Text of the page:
My in-laws have this “thing” they do in their family. If a dinner is off or a particular experience evokes an odd reaction their response is to politely call it Interesting. “That’s an interesting shade you’ve picked” or “This combination of ham and chocolate is quite interesting.”
When I was first exposed to this it took me a minute or two to figure out it was a polite slam to the unwary recipient, and then I was all for it. Hey, as long as it wasn’t directed at me I was okay with it.
That’s kind of how I feel about this week. I had a relaxing birthday. Pete’s birthday was the next day and his required a bit more on my part, whereas my day I got to do whatever I wanted and not care how the rest of the family felt about me getting a facial, manicure, pedicure and a massage before dinner out.
Then comes Friday the 13th. Lots of interesting developments that day. I joined a new publisher sponsored writing site on the 10th and by this day I figured out that it requires writers to basically whore themselves out to fellow writers in a popularity contest. Having no desire to revisit high school and all it’s pain, I’ve decided the site isn’t really my cup of tea and I do not have the time to schmooze and kiss ass all day long to get someone to “back” my story.
Next, I exchanged erotic chapters with a writer from that site privately, hoping that we could each improve each others work. I’m not sure I can even call her writing interesting so much as it was confusing. And the real kicker is she thinks its good and isn’t open to feedback no matter what her politely worded emails elude too.
Finally, I received two rejections from publishers. Ironically, one was a request for my work as long as it wasn’t submitted elsewhere as well. Hello? What the hell is that? I’m trying to sell my book and you honestly think I’m only going to send it to one publisher at a time? My husband told me to lie and send it. Well, I compromised. I sent it and I told the truth, that it was out elsewhere.
My honesty won me a rejection and an offer to send it back in if I didn’t go to contract with the other publisher. I told the truth because all they’d have to do is search on Google and they’d see the contest results from Dorchester at least. But send it back in? Are you effing kidding me? You have it and yet you won’t open it because I told the truth.
Asinine business practices like that make me glad they are a small publisher I’ve never heard of – nor read any of their books. Means there are other larger, smarter fish in the sea.
Ah… moving on… the next rejection I get is from Dorchester. This one caused much confusion. They rejected Vampire Vacation from a query and sample first chapter I sent back in August. This rejection was completely unrelated to the Dorchester America’s Best Celler contest I semi-finaled in earlier this month. But, I do feel it may be a foreshadowing. I quickly emailed the assistant editor back and asked if this was also an early notification that I did not make the top ten finalist spot for the contest and was out of the running for that as well. No word back yet.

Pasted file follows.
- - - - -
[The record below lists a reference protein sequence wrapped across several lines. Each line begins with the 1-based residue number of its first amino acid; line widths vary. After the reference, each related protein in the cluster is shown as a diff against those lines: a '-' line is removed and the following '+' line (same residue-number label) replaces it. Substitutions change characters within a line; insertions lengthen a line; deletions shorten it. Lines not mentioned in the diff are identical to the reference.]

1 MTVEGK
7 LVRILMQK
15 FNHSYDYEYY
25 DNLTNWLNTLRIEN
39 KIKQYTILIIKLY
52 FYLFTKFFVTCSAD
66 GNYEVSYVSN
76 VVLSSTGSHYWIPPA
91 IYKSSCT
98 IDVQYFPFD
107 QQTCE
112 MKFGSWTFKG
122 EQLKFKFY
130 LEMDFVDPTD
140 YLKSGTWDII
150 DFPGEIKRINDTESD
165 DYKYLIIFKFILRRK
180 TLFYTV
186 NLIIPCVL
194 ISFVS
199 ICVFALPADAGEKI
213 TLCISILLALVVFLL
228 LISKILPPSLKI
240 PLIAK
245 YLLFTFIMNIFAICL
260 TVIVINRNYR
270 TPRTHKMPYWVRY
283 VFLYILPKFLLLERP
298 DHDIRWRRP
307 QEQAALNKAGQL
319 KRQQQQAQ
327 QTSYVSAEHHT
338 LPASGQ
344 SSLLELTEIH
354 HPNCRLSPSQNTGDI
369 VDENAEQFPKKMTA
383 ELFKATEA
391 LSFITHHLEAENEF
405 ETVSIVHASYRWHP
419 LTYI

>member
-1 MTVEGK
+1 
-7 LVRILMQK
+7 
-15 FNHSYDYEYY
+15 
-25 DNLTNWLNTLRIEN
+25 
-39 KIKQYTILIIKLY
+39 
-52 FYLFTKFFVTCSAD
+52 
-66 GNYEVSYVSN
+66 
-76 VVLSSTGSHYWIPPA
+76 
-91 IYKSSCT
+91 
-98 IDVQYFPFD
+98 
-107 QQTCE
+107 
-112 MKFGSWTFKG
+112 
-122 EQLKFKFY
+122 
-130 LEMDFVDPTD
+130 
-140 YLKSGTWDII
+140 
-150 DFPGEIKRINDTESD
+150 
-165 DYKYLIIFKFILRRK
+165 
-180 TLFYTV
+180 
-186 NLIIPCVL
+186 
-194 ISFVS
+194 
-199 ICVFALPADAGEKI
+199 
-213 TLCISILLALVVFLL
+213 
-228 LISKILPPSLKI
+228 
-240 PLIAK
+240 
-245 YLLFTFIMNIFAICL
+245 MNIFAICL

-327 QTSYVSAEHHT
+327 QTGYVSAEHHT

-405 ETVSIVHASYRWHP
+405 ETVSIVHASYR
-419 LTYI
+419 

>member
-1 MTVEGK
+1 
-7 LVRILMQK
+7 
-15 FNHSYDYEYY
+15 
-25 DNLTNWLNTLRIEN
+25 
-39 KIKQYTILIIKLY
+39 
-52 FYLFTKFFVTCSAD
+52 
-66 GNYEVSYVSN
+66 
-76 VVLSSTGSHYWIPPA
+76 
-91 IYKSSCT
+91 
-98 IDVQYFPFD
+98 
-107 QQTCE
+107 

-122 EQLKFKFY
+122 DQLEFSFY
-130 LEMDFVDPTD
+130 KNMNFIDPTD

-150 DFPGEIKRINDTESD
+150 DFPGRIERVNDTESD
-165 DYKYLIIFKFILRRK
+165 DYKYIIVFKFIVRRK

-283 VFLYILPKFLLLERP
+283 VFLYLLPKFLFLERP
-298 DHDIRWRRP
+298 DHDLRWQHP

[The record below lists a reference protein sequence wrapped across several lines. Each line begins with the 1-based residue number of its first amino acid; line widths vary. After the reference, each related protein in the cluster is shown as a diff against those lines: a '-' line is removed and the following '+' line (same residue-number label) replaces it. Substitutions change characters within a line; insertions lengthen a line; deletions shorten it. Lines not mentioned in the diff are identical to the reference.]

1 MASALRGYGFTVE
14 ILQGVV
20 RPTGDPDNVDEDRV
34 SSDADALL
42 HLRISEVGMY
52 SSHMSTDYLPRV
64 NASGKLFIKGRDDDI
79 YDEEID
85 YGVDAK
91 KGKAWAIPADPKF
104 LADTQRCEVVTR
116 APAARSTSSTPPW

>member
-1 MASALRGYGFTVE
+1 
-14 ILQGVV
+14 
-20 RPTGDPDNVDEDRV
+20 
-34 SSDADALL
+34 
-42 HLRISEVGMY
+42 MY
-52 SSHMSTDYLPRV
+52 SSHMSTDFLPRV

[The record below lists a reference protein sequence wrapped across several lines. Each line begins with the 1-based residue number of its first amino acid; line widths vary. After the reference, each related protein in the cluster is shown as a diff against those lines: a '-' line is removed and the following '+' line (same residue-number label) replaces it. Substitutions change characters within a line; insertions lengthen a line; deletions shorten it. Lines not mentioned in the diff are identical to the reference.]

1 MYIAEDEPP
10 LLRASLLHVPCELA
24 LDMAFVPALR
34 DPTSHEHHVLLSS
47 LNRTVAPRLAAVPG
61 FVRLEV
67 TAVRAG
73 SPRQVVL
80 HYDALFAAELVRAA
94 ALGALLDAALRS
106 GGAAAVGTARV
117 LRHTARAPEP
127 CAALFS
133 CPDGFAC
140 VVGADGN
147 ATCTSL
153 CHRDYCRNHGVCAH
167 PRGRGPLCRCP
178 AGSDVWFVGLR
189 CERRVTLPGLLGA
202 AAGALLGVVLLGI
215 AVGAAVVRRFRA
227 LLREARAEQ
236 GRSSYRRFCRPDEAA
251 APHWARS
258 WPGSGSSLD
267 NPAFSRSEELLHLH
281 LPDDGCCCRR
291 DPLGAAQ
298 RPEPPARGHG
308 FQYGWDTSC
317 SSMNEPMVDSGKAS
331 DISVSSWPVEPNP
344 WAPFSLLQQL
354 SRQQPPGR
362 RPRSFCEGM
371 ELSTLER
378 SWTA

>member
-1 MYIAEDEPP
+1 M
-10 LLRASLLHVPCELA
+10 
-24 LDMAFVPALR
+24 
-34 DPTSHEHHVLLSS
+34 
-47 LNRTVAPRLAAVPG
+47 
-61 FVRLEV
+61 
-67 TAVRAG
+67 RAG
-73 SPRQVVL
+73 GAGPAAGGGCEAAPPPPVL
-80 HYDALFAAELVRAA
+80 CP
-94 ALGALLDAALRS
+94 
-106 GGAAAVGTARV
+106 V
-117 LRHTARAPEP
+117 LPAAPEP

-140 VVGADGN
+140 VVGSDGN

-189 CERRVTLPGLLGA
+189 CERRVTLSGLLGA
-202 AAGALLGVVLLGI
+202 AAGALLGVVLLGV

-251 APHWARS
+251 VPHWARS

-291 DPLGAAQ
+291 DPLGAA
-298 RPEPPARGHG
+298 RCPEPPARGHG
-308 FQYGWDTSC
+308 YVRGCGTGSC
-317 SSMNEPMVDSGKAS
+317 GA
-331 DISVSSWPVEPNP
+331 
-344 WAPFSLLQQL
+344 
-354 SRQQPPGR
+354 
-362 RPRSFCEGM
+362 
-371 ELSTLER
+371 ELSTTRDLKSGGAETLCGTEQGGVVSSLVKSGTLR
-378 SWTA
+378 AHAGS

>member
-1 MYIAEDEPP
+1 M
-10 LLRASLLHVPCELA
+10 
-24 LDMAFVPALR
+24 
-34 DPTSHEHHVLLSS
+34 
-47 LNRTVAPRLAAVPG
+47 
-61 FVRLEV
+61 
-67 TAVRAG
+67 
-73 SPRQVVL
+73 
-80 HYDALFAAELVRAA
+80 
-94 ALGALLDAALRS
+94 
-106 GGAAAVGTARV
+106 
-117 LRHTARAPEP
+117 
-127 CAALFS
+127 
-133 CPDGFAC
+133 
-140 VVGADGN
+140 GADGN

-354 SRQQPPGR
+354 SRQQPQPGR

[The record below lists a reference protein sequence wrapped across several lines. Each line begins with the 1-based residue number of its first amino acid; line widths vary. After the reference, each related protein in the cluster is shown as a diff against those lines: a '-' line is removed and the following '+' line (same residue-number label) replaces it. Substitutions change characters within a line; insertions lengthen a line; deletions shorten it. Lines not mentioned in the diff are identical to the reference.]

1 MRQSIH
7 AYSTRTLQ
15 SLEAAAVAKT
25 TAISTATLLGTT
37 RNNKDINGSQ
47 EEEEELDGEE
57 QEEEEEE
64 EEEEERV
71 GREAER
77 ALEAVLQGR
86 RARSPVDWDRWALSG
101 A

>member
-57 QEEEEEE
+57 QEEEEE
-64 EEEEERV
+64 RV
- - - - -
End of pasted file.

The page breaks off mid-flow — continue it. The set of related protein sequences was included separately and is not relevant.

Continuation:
Part of me accepts this as the end of the contest. Another very small part of me holds out hope that the two incidents – an assistant who rejected me and people reviewing the contest entries – are unrelated. It reminds me of how I came to work for one of the largest and most respected mortgage banks in the country.
I had moved from NJ to VA because I couldn’t take the incredibly competitive market and survive another year. A recruiter from a large mortgage bank – calling from their national headquarters – was calling small companies in my area and speaking to their sales reps – trying to poach salesman as it were. They happened to call and get me after the owner of the company I wascureently working for pushed me into sales from a processing spot when he finally read my resume and found out I had been a loan officer in NJ (I didn’t make much money at it and took the office spot to pay bills).
Most of his sales staff had left because he was such an asshole and he was desperate for a sales person to answer the phone when a potential client called. That’s how the recruiter got me. She liked me on the phone and asked for my resume. Considering who this company was (their name became mud a little bit ago, so it’s not as impressive as it was then – but at the time it was HUGE to be asked) I eagerly sent my resume in.
Within a short period of time I received a form rejection letter. Stating that my resume was reviewed and I was not a good match for the company. Two days later, I got a phone call from the local regional branch manager saying she wanted to interview me.
I was confused because of the rejection letter and she was annoyed because she was supposed to be the one who decides if an applicant is worthy, not the corporate office in California. I went in and the rest is history.
I had a big office with real furniture and I was floored. I became the youngest (at 25 and a chick, that was HUGE) Area Manager the company had ever had and for the short time I was there (less than a year because I went onto an even better spot after that) I hit tops in sales for quite a few months. It was a dream come true. For a very short period of time I even made more money than my boyfriend (now my husband) who was a vice-president at his company. I felt like I was on top of the world.
We joked about that rejection letter – my boss, me, my assistant and then the sales guy later hired to work under me. I even brought the letter in to my big office (the likes of which I’ve never had again) and threatened to hang it on the wall (which I never did).
Could this rejection from an assistant turn out to be the same thing? Will I make it to the top ten in the contest despite that email on Friday?
I’m not sure. But it will be interesting to see how this plays out.
A girl can hope, right?